This is an easy matter for our loving creator to arrange.

Anonymous said...

Death is not an obstacle to belief in immortality of a soul.

What is the soul of a human? I'd say it is the "thing" inside every one of us that creates thought and consciousness.

If such a definition is accepted, it has to be noted that decay that comes with age is not limited to the body, but also affects the mind.

Talk to somebody suffering from Alzheimer or something similar. You'll notice that there is much less thought or mind left than usual. If you knew the aging person before the decay of the mind set in the change is often striking.

So the mind cannot be an immortal soul. I know that a "mind" can age and decay while the body is still alive.

What do you think is the soul? Is it the consciousness I feel inside my own mind and can sometimes "feel" in someone else when we exchange thoughts? If so, how can I observe it decaying? If it is not a conscious center or well of thoughts, what is it? The "character" of a person? Some are agressive, some are charitable, some are Kind - I assume that such character traits are also part of the "soul", but these too change during life.

My writing shows a perspective that is much too materialistic. Of course, even a newborn baby has a soul. I still have a soul even if I'm totaly drunk. But I still presume that the soul changes as a person ages. How so if it is immortal?

I'd be grate to reas you thoughts on this.


Bruce Charlton said...

@Karl - The soul can't be defined (it is too fundamental a unit of reality for definition).

I will describe what it is in terms of my understanding of the reality of creation (which is essentially that of the Mormon/ CJCLDS teachings).

I am using soul as one possible name ('spirit' is another) in the following sequence.

Before our incarnation we were immaterial souls; then the soul was incarnated, and integrated with a mortal body. After death of the mortal body, the soul survives - and is then (potentially) resurrecated with an immortal body.

(I tend to think that the post-mortal, not-resurrected soul is probably to some extent an incomplete, maimed being; since it had been integrated with the body.)

Anonymous said...

That's not much to belief or disbelief. I think that a soul has consciousness. If not, the soul of an evil person could not suffer in hell. Suffering is only possible if there is consciousness, an awareness of self.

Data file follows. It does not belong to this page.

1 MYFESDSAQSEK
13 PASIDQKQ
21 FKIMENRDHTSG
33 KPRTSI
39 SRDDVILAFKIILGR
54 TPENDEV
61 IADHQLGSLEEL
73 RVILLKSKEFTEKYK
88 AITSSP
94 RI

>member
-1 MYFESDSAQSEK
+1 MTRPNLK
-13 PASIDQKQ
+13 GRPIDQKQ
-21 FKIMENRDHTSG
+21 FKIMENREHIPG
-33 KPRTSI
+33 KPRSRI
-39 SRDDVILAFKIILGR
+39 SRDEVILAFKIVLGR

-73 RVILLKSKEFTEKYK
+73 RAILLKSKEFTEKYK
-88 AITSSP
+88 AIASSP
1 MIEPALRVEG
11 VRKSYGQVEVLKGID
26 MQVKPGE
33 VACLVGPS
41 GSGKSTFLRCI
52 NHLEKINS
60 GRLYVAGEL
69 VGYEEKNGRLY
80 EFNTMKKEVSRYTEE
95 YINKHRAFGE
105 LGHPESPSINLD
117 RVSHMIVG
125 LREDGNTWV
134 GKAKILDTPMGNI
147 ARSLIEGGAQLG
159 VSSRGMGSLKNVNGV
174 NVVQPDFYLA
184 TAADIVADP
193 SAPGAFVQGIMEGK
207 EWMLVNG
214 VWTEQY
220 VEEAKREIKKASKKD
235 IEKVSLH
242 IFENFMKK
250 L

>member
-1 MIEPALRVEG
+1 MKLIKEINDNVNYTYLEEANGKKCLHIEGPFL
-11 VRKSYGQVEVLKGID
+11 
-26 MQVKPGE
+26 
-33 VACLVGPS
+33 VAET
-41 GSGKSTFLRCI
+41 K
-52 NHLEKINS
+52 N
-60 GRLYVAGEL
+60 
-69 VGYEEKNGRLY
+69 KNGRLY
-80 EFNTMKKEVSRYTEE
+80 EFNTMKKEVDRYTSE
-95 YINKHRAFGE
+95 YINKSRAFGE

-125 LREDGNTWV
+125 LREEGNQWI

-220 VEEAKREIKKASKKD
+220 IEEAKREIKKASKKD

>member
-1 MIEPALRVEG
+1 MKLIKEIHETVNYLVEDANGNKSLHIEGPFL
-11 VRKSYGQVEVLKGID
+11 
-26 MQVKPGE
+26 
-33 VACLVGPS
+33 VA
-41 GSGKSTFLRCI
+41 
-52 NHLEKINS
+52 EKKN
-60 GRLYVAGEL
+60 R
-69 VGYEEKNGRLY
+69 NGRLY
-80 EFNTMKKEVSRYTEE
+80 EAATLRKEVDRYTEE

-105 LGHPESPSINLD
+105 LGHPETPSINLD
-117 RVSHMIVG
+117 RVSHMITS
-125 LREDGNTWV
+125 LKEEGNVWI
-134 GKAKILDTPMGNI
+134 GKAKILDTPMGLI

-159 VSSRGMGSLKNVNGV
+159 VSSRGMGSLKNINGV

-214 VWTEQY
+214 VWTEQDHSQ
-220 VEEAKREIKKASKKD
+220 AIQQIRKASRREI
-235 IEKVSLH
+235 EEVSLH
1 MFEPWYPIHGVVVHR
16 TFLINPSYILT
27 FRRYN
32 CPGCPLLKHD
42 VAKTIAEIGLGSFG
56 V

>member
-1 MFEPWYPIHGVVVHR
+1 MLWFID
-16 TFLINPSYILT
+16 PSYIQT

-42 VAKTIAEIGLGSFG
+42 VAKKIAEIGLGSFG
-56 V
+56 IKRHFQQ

There doesn't have to be much of it. A newborn baby has a soul. It does not have much of a mind, but I am sure it is capable of hapiness and suffering.

Moreover, I belief that the baby has no choice in developing character traits. Some people are naturally more agressive or pedantic or whatever than others. The specific mixture of character traits is a large part of what defines a man.

I assume that the soul is the "seed" or "core" of a man's personality.

That core can be observed when we interact with others, even with someone who has Alzheimer. This, I believe, is the soul.


Bruce Charlton said...

@Karl - Well, that definition would not contradict materialist accounts of the human being - so I do not regard it as valid.

Nigel Worthington said...

One short answer to the question posed is because most modern people's picture of the world is too small and we have a tendency to buy into over simplified models of reality. An example analogy would be most people's simplistic notions of what causes various economic or health issues. Few who speak of such things recognize the multifactorial nature of such complex systems. I'm talking about a lazy habit endemic to less mature minds. We must counter the natural tendency to reduce.

So considering this idea vis a vis the afterlife, we can see that modern people lazily believe in materialism because it is easier to grasp than a more complex model for what we are. Atheist types lack imagination in insipidly insisting the sould doesn't exist because minds are affected by physical factors. How stupid and ridiculous. As if it couldn't be more complex than that. There is a pretty obvious model that is only slightly more complex but fits the facts quite well: video games. Think about it. Don't these atheist intellectuals play video games? The obviousness of it suggests to me they may not be honest.